Understanding PWAs ๐Ÿš€ (Pt. 1)

Understanding PWAs ๐Ÿš€ (Pt. 1)


4 min read

PWA stands for Progressive Web Apps.

We are currently at the stage where user experience & accessibility are paramount. And PWA is one of the ways which is revolutionizing the way we interact with web applications.

Let's understand what a PWA is.

A Progressive Web App (PWA) is a type of web application that utilizes modern web technologies to provide users with an app-like experience. It combines the best features of both web and native mobile applications, offering enhanced performance, offline functionality, and the ability to be installed on a user's device.

PWAs are built using standard web technologies such as HTML, CSS, and JavaScript, but they incorporate additional capabilities that enable them to function like native apps. These capabilities include service workers, which allow the app to work offline and load quickly even in low or no network conditions, as well as the ability to send push notifications to users.

One of the key benefits of PWAs is their platform independence. They can run on any device or platform with a modern web browser, eliminating the need to develop separate applications for different operating systems. This makes them highly cost-effective and efficient for businesses, as they can reach a wider audience without investing in multiple app development projects.

PWAs are known for their ease of use and installation. Unlike traditional mobile apps, which require users to visit an app store and go through the installation process, PWAs can be added to the user's home screen directly from the browser with a single tap. This streamlined installation process enhances user convenience and reduces friction.

Now that we have understood what a PWA is, let's dive into and see some of the key problems that PWA solves.

What PWA brings to the table?

Slow load time

Ever clicked on a website link, only to wait impatiently as it takes forever to load? ๐Ÿ˜ฉ With PWA, this frustration is a thing of the past. PWAs utilize advanced caching mechanisms, allowing them to load instantly, regardless of network conditions. ๐Ÿš€โšก๏ธ No more staring at loading screens!

Poor offline functionality

Internet connectivity can be unpredictable, leaving users stranded without access to their favorite apps. But fear not! PWA comes to the rescue by enabling offline functionality. Users can continue using the app and accessing content, even when there's no internet connection.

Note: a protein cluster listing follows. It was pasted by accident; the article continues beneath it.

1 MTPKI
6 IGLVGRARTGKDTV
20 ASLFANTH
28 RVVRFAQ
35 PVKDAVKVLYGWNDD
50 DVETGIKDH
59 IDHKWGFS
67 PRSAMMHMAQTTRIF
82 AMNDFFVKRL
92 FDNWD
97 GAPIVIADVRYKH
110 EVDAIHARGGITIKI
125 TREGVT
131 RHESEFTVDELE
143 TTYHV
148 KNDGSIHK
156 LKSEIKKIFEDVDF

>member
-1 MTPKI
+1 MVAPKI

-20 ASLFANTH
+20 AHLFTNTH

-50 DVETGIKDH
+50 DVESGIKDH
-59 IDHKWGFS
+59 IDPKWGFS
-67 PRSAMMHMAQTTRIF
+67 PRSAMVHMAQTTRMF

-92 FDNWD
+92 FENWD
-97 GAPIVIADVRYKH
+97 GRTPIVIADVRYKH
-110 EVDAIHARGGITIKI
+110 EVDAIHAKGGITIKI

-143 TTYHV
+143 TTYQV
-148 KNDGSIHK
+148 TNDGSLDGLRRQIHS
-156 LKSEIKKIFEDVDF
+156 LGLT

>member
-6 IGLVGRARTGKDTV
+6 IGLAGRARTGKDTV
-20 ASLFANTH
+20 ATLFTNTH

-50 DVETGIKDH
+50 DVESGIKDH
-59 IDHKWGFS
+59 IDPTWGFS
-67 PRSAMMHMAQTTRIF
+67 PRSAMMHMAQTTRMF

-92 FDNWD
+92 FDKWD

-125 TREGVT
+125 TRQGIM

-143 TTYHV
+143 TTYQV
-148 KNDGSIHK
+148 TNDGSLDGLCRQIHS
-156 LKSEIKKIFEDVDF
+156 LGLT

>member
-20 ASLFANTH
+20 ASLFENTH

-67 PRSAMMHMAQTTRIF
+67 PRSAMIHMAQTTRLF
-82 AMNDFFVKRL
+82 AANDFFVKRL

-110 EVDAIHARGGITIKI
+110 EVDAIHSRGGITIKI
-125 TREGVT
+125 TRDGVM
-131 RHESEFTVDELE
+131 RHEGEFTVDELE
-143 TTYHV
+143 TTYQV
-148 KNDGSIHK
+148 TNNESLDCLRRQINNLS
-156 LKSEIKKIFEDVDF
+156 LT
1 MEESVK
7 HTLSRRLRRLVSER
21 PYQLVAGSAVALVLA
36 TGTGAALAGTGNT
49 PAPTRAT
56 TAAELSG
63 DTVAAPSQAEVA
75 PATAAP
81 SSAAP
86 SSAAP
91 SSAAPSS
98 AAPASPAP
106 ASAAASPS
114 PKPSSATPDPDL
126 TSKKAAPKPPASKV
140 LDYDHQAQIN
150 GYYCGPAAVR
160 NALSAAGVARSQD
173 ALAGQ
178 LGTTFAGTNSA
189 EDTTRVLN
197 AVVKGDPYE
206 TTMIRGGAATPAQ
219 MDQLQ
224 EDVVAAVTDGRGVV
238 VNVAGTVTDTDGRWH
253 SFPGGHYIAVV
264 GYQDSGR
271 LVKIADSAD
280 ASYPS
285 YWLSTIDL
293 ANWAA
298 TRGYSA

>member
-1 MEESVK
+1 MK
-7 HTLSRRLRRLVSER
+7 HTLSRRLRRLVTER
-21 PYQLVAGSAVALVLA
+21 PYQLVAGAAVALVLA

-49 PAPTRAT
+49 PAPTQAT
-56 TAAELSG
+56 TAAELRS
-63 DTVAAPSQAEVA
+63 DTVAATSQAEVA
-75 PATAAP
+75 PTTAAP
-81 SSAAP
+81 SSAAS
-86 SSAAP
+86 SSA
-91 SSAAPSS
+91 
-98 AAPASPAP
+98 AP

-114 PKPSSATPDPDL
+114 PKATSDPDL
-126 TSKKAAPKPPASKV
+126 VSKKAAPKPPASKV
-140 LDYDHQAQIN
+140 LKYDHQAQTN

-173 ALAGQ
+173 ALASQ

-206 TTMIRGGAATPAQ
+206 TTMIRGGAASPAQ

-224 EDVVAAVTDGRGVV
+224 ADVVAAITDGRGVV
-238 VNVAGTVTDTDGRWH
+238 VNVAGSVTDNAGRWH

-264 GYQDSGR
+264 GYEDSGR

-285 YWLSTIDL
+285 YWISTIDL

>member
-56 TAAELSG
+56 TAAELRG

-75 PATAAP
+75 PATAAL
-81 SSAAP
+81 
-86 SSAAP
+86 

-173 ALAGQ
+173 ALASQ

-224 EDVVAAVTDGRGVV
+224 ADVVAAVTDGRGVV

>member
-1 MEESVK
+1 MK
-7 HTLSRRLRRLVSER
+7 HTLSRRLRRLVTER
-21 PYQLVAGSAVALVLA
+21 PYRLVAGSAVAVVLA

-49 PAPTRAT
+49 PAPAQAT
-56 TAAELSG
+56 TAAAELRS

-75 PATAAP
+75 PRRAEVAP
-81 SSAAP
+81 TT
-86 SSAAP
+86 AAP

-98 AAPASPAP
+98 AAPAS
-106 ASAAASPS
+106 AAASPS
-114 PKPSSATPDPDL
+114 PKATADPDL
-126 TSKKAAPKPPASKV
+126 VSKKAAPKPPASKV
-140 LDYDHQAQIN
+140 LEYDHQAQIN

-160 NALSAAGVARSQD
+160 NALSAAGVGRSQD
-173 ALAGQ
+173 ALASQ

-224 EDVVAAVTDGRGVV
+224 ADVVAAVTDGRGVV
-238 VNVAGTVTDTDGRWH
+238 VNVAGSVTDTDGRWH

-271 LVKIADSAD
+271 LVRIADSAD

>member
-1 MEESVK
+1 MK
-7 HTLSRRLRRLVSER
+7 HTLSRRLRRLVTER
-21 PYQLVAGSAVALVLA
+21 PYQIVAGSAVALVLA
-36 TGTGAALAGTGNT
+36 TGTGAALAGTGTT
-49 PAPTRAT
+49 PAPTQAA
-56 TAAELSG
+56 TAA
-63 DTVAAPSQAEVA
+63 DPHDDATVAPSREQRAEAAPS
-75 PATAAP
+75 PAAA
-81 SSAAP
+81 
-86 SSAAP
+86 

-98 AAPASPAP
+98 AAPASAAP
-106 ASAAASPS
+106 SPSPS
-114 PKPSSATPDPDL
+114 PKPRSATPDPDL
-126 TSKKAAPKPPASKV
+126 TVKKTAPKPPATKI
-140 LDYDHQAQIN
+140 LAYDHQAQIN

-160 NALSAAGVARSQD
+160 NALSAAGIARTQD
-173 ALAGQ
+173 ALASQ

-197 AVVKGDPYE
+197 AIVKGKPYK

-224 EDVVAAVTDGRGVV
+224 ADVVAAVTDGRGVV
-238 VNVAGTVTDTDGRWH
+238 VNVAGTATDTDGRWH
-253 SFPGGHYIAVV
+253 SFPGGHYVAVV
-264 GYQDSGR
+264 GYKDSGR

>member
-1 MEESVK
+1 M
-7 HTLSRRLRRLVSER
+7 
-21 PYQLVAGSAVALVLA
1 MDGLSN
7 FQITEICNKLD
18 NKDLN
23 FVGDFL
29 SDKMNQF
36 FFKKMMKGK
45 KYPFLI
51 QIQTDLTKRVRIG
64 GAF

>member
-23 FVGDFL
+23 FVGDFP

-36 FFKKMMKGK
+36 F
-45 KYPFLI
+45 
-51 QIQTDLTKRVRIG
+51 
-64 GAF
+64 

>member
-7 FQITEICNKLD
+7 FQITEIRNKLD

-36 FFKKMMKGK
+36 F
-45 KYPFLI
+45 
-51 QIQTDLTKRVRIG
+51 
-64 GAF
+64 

Platform Dependency

Gone are the days of developing separate apps for iOS, Android, and other platforms. PWA works seamlessly across various operating systems and browsers, eliminating the need for platform-specific development. ๐Ÿ’ช๐ŸŒ Build once, deploy everywhere!

App Installation Hassles

Downloading and installing apps can be cumbersome, taking up valuable storage space on users' devices. With PWA, users can simply add the app to their home screens with a single tap, bypassing the need for app stores. ๐Ÿ“ฒ๐Ÿ’ก It's quick, hassle-free, and doesn't consume precious storage.

User Engagement

Engaging users and keeping them coming back is vital for any successful application. PWA leverages push notifications, providing real-time updates and re-engaging users even when they're not actively using the app. ๐Ÿ“ฉโœ‰๏ธ Stay connected and increase user retention effortlessly.

These are some of the ways in which PWA is gaining traction across the industry.

Now, let's see how can we set up a basic PWA & get started with it.

Basic PWA setup

To get started, we would need a few things in place first.

Project setup ๐Ÿ‘‡

Contents in index.html

<!DOCTYPE html>
<html lang="en">
    <meta charset="UTF-8" />
    <meta http-equiv="X-UA-Compatible" content="IE=edge" />
    <meta name="viewport" content="width=device-width, initial-scale=1.0" />
    <link rel="manifest" href="/manifest.json" />
    <link rel="shortcut icon" href="./icon-192.png" type="image/x-icon" />
    <title>My first PWA</title>

    <link rel="stylesheet" href="./styles.css" />
    <script src="./script.js" defer></script>
    <h1 class="title">Welcome to my first PWA</h1>

Contents in styles.css

*::before {
  margin: 0;
  padding: 0;
  box-sizing: border-box;

body {
  font-family: sans-serif;

.title {
  text-align: center;

Contents in manifest.json

  "name": "My First PWA",
  "short_name": "PWA",
  "start_url": "/",
  "display": "standalone",
  "background_color": "#ffffff",
  "theme_color": "#333333",
  "prefer_related_applications": true,
  "scope": ".",
  "icons": [
      "src": "/icon-192.png",
      "sizes": "192x192",
      "type": "image/png"
      "src": "/icon-512.png",
      "sizes": "512x512",
      "type": "image/png"

Contents in script.js

if ("serviceWorker" in navigator) {
  window.addEventListener("load", () => {
      .then((registration) => {
        console.log("Service Worker registered successfully:", registration);
      .catch((error) => {
        console.log("Service Worker registration failed:", error);

Contents in service-worker.js

const CACHE_NAME = "my-pwa-cache-v1";
const urlsToCache = [
  // Add other static assets to cache here

self.addEventListener("install", (event) => {
      .then((cache) => cache.addAll(urlsToCache))
      .then(() => self.skipWaiting())

self.addEventListener("activate", (event) => {
    caches.keys().then((cacheNames) => {
      return Promise.all(
        cacheNames.filter((cacheName) => cacheName !== CACHE_NAME).map((cacheName) => caches.delete(cacheName))

self.addEventListener("fetch", (event) => {
    caches.match(event.request).then((response) => {
      if (response) {
        return response;
      return fetch(event.request);

Output ๐Ÿ‘‡

Hope you learned something new today!

Thank you for reading.

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That's it, folks!